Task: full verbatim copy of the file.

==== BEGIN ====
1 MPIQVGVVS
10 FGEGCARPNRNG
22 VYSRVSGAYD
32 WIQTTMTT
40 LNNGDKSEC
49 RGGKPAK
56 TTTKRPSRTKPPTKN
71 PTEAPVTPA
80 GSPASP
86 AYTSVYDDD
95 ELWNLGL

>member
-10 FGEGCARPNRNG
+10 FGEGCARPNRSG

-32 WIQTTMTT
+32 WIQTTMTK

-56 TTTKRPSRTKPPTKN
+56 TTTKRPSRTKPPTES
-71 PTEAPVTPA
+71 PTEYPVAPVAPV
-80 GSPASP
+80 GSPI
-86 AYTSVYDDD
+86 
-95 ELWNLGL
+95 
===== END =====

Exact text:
1 MPIQVGVVS
10 FGEGCARPNRNG
22 VYSRVSGAYD
32 WIQTTMTT
40 LNNGDKSEC
49 RGGKPAK
56 TTTKRPSRTKPPTKN
71 PTEAPVTPA
80 GSPASP
86 AYTSVYDDD
95 ELWNLGL

>member
-10 FGEGCARPNRNG
+10 FGEGCARPNRSG

-32 WIQTTMTT
+32 WIQTTMTK

-56 TTTKRPSRTKPPTKN
+56 TTTKRPSRTKPPTES
-71 PTEAPVTPA
+71 PTEYPVAPVAPV
-80 GSPASP
+80 GSPI
-86 AYTSVYDDD
+86 
-95 ELWNLGL
+95 